Voters in Niger will return to the polls this Sunday for a runoff election that will determine outgoing President Mahamadou Issoufou’s successor. The subsequent transition will mark the first time in the country’s history that one elected president replaces another. Beyond being a milestone for its democracy, this vote also holds real significance for Niger’s troubled neighborhood, an arid region just below the Sahara Desert known as the Sahel, where political and security conditions have deteriorated in recent years. To Niger’s west, President Ibrahim Boubacar Keita of Mali was ousted in a coup last August, the second in less than a decade; to the east, President Idriss Deby, in power in Chad since 1990, has announced his controversial campaign for a sixth term in office ahead of elections in April.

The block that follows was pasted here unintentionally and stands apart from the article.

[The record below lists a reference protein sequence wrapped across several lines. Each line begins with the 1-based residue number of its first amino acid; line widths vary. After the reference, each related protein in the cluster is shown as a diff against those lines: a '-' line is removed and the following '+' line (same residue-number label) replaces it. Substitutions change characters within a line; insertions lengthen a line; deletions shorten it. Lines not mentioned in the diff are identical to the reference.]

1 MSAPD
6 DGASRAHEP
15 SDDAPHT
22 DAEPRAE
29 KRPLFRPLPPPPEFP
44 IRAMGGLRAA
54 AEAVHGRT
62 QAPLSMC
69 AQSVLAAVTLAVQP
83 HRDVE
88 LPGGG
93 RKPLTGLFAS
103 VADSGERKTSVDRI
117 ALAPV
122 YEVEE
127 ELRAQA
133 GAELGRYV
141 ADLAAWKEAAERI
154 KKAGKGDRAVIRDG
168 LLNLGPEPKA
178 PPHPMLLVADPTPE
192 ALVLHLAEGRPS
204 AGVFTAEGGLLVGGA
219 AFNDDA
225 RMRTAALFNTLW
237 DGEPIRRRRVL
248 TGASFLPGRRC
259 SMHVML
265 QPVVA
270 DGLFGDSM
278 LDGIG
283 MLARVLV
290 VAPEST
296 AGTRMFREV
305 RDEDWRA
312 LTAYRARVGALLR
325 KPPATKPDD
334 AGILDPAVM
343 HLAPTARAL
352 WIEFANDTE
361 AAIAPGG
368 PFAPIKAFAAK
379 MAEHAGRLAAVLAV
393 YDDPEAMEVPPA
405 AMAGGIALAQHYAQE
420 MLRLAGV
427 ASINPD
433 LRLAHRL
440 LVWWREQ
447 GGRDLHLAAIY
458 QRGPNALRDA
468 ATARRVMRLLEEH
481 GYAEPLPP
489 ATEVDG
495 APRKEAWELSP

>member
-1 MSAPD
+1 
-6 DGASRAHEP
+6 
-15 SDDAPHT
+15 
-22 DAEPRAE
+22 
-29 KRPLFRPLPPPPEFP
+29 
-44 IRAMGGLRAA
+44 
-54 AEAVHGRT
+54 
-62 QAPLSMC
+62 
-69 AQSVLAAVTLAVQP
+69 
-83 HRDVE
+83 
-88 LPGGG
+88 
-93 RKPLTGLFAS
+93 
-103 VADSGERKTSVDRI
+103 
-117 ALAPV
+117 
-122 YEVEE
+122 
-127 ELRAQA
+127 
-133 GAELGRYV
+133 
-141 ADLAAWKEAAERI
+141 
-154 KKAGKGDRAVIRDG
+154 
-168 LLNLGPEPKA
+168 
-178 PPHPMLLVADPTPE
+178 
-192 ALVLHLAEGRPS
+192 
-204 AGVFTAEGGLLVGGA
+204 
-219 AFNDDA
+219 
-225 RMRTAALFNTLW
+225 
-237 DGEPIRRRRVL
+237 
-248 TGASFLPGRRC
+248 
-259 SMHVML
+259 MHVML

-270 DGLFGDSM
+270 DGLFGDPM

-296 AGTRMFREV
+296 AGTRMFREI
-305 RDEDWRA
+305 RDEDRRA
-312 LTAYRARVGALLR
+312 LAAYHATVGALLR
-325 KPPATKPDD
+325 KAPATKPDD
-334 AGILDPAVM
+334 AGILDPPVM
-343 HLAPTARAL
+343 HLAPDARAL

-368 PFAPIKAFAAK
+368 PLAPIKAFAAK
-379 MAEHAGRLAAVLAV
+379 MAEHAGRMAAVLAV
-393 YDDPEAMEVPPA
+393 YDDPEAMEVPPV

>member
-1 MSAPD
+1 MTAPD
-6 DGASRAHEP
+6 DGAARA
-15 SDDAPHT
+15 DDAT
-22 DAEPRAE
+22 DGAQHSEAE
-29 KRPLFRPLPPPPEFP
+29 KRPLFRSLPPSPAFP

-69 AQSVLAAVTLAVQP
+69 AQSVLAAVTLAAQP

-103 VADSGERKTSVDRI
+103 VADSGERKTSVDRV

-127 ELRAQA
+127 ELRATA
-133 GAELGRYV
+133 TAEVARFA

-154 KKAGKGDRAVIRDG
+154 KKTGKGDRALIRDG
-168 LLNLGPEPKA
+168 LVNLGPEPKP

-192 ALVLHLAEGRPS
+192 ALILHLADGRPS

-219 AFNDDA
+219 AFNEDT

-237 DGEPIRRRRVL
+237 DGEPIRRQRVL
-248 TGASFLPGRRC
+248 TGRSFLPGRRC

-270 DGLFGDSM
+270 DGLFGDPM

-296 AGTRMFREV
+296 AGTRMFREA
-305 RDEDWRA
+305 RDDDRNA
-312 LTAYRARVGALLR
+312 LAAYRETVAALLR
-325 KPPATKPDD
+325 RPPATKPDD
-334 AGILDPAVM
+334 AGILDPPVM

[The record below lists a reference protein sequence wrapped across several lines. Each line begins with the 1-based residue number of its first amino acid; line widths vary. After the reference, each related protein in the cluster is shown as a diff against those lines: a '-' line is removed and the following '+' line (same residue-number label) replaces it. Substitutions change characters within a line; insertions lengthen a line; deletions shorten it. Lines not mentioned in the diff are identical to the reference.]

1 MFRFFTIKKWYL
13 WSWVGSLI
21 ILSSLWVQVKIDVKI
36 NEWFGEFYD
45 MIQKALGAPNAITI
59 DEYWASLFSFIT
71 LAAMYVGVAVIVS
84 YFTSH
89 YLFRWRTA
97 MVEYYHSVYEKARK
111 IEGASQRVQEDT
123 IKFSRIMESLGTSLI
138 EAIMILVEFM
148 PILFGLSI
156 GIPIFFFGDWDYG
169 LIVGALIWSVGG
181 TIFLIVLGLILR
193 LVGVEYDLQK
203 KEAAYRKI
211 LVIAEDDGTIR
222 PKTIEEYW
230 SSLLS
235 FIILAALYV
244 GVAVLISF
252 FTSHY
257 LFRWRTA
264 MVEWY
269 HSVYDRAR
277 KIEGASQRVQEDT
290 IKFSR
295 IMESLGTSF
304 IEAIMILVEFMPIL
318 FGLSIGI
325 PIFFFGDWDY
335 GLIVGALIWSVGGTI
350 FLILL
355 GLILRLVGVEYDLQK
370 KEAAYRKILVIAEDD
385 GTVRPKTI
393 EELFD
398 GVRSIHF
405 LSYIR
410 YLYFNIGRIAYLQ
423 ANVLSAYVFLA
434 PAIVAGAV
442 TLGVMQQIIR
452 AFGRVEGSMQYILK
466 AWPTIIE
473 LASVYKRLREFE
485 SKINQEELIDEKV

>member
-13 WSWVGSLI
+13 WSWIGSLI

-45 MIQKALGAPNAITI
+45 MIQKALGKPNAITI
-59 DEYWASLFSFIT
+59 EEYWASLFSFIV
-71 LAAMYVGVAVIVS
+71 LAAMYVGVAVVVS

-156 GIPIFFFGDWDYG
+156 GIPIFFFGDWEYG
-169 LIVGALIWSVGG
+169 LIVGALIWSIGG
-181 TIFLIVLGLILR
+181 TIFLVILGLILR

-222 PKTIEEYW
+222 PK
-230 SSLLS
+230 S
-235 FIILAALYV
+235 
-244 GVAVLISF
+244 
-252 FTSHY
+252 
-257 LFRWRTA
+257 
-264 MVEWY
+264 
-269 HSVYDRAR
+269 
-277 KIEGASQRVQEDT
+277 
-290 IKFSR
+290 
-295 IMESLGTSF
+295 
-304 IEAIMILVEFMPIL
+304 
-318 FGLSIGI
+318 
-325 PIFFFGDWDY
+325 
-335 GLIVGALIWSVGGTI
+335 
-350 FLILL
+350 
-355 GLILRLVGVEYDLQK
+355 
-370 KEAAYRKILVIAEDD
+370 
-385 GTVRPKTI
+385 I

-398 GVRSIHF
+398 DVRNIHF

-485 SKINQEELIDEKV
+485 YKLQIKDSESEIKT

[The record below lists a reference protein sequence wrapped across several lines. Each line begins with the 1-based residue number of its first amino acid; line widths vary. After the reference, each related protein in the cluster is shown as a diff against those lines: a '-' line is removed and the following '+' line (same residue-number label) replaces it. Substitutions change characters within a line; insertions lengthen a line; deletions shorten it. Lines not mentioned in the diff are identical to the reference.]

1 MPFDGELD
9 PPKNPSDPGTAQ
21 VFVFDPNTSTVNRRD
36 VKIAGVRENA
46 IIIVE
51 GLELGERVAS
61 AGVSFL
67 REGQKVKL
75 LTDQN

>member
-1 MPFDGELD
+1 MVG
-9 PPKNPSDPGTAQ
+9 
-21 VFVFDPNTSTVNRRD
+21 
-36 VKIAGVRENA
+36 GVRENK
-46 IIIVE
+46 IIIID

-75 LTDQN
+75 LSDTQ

Niger represents what is surely one of the most challenging governance contexts in the world. Landlocked and arid, it was…

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